Tag Archives: tips & hints

In, On, Move: A Wellness Series.

Move: I’ve been having motivation issues lately. I know yoga makes me feel better when I do it, but I still have trouble talking myself into doing it every day. I’m a big fan of joyful movement, and the idea that, regardless of health, ability, size, or shape, pretty much everyone can find a way of moving their body that feels joyful to them. I made a decision to give myself a break from yoga and go with what feels good for a little while.

For me, what feels good is dancing. I love nothing more than getting dressed up to go bump and grind with friends in a dim goth or alternative club. Mostly, my fatigue and pain get in the way of such a massive undertaking these days. Since I like making things easy for myself, I figured incorporating dance into my day was a good way to get myself moving without it feeling boring and difficult.

I’ve noticed that there are a few songs on my Spotify list which make me inevitably start moving when I hear them. Whether I’m dancing as I do the dishes or make dinner in the kitchen, doing an improvised bellydancing routine in the bathroom, or just stretching and wiggling to the music in bed on a terrible pain day, I have to move to them.

I’ve started setting a mobile alarm with Rakim by Dead Can Dance on it once or twice a day. That way, I hear it and start dancing. I often replay it a few times because I start enjoying myself. And because it’s in the privacy of my own home, I can let loose and be my uncoordinated and ridiculous self and it doesn’t matter. I’m also a big fan of the album Beats of Ice and Fire by The Boomjacks.

Music on its own can be therapeutic anyway, and singing along helps encourage deep breathing and thus relaxation. So, in the spirit of sharing and increasing my repertoire, give me one song that makes you just have to move. I’d love a complete playlist to work through over the week.

In, On, Move: A Wellness Series.

On: My skin, since developing autoimmune issues, has become even more of a Goldilocks than it used to be. That product is too harsh and I am burning and rashy and bits of my skin are falling off! That product is too weak and it doesn’t actually do anything! Occasionally though, I find something just right, and I wanted to share what works for me.

Facial wipes are a necessity for me, because I am lazy, but I am also trying really hard to be a grown up and stop going to bed with makeup on. Also, my skin hates water (yes, tap water gives me a rash, because I am a delicate flower) so by washing with water once and using facial wipes once I get to minimise irritation and still not be filthy. Yay!

Too harsh: I tried Wotnot Facial Wipes, and I wanted to love them. They are marked as suitable for sensitive skin, reasonably priced, 100% certified organic, and “free from sulphates, petrochemicals, parabens, artificial preservatives and fragrances”. I used a packet of 25 wipes and was really happy with them, repurchased, and got about half-way through the second pack when my skin started burning and blotching post-use. I bought a third pack, because I am stupid sometimes, and ended up needing to use the rest as body wet-wipes because they made my face burn so horribly. If your skin is less ridiculous than mine, give them a go though.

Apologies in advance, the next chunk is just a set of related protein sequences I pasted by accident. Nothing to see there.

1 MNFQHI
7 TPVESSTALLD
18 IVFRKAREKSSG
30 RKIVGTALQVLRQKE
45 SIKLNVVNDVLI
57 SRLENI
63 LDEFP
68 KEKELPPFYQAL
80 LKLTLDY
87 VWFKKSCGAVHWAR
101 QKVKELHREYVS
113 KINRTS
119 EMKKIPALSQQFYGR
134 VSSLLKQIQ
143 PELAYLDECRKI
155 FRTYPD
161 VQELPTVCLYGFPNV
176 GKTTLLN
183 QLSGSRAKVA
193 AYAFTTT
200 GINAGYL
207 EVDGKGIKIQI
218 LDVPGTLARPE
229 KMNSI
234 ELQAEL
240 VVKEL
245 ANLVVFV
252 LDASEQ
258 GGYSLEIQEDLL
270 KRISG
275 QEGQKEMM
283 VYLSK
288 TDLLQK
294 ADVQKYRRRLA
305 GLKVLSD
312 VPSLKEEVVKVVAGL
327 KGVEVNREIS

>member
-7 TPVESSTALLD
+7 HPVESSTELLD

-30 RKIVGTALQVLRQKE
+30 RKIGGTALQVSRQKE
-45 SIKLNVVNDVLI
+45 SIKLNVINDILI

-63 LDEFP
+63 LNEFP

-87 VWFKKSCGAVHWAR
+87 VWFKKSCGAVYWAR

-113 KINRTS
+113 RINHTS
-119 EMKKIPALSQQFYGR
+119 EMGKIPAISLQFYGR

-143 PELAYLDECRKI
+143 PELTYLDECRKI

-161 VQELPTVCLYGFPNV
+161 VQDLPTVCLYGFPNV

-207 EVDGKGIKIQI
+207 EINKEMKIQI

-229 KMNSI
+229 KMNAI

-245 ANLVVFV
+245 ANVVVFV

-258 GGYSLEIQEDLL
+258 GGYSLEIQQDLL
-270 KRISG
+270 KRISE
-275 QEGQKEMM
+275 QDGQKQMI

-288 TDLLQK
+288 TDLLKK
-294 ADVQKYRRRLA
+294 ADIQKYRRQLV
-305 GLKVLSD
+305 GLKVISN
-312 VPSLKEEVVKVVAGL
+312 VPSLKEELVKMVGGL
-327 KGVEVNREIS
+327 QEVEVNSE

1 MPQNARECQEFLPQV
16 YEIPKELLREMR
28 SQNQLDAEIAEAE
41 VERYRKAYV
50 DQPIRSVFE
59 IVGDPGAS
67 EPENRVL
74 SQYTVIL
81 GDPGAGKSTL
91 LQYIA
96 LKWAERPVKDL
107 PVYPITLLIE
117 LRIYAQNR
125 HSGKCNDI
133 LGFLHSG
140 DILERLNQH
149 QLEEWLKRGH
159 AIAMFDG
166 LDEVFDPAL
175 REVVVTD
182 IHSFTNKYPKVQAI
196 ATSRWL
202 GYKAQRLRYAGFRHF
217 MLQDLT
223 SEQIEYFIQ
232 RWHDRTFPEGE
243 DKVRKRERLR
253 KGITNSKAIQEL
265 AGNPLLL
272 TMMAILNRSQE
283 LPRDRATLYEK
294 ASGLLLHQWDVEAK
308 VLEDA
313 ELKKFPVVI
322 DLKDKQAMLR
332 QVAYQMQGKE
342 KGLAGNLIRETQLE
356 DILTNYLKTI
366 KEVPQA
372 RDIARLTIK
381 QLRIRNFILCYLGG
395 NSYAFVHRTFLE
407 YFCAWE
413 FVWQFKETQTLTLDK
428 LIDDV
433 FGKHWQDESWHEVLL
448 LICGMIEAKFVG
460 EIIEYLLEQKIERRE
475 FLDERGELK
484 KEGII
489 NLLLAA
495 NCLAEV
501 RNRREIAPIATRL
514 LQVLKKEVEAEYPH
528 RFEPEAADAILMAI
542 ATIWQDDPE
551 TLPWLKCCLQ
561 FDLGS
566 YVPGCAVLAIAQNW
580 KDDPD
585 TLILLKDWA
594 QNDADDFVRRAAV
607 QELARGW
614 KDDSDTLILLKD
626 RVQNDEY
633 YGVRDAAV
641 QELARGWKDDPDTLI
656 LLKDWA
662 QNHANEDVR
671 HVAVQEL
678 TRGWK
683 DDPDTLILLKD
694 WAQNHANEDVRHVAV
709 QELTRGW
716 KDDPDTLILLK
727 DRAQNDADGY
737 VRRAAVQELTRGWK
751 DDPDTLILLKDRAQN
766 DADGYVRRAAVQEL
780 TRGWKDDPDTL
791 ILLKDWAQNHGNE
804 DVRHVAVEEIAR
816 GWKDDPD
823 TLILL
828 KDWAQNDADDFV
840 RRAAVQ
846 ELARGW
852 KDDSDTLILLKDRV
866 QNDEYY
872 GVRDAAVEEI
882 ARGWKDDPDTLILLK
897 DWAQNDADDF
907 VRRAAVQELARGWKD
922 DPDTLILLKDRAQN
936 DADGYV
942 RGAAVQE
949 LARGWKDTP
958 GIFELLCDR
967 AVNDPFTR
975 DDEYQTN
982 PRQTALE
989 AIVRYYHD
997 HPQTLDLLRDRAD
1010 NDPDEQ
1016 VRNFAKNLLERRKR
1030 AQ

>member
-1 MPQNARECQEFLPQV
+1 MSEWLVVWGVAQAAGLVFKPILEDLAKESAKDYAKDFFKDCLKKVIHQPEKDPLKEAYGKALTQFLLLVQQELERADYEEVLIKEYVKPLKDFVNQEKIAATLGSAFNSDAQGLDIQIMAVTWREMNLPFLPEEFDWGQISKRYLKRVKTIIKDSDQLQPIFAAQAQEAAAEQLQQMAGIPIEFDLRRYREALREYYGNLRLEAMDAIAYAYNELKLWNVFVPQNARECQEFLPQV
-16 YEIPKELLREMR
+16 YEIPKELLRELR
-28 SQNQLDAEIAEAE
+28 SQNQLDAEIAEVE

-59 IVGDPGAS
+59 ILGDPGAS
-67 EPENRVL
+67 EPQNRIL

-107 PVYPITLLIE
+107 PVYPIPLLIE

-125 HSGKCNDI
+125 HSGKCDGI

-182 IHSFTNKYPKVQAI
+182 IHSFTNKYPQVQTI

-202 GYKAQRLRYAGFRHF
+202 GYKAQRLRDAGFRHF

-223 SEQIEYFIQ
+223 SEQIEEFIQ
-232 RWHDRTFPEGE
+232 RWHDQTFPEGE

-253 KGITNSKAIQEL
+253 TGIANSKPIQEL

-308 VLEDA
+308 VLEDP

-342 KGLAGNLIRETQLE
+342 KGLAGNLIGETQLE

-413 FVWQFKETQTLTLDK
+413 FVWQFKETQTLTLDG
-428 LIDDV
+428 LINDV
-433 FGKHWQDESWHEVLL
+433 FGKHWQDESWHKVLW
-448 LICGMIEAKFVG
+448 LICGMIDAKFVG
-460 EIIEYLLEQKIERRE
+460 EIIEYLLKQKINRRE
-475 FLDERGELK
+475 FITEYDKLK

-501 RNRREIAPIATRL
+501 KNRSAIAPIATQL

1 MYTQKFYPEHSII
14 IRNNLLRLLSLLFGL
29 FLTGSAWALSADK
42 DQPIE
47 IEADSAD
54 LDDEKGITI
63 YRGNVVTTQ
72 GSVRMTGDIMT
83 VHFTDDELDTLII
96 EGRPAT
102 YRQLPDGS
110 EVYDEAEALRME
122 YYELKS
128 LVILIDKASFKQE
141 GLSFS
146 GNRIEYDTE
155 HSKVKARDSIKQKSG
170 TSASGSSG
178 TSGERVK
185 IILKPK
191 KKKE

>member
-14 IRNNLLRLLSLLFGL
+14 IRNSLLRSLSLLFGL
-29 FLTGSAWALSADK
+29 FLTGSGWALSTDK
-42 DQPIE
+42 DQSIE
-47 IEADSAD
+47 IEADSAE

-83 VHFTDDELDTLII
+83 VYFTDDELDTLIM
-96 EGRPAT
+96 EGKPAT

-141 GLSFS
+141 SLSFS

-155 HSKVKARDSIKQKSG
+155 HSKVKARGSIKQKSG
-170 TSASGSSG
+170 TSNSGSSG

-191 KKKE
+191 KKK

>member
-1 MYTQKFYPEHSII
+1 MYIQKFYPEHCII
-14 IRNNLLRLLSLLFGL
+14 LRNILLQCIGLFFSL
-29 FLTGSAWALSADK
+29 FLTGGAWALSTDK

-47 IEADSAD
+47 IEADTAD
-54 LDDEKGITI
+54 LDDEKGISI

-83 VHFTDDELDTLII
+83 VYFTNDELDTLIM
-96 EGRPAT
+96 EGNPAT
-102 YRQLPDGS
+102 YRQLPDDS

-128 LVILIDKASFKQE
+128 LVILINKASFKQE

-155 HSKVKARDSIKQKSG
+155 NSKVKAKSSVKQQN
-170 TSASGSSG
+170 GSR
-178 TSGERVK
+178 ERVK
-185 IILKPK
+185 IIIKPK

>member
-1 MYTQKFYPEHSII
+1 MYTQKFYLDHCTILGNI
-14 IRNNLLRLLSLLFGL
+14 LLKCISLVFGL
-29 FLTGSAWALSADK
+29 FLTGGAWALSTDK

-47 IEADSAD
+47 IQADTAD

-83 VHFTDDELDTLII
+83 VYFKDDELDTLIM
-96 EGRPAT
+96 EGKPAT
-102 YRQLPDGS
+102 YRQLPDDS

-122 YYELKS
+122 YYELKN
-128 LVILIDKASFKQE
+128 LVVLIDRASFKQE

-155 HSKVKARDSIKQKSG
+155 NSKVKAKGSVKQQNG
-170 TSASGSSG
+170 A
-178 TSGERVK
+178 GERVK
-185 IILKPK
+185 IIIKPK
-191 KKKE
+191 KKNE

Too gentle: After my burning experience, I wanted gentle and soothing (also cheap, in case they were another bust) and grabbed some Dr Organics Aloe Vera Wet Wipes. These were indeed soothing and refreshing, and didn’t irritate my skin even by the second pack. Unfortunately, they also didn’t really do much else; my eye makeup would not budge with these, and it didn’t feel like they completely removed my foundation / tinted moisturiser either. I kept using them anyway, failing something better, but when they were out of stock upon trying to buy my third pack, I ended up with…

Just right: Ecocare Facial Cleansing Wipes in Organic Honey and Apple. To be honest, to me these smell… weird. The honey and apple combines into a boozy, mead-and-cider type thing that I don’t love. But the actual wipes are made with organic cotton, and they are soft and grippy, so they actually feel like they are cleaning effectively, and they get rid of every speck of makeup, so I can deal with the smell. They were about $8 for a pack of 25, so not super-cheap but still pretty reasonable. I’m on my second pack and haven’t broken out in hives yet, so it’s looking good. Praise be to the gods of unjustly sensitive skin!

Do you have any recommendations for sensitive skin cleansers / wipes? I’d love to add to my options 🙂

Note: I bought all of these myself and this is my honest opinion!

In, On, Move: A Wellness Series.

My first post in this In, On, Move fortnightly wellness series got crazy-long, so I’m going to break them up in future. Tuesdays will be In (food), Wednesdays On (beauty & personal care), and Thusdays Move (exercise and activity). As always, take what works for you and leave the rest 🙂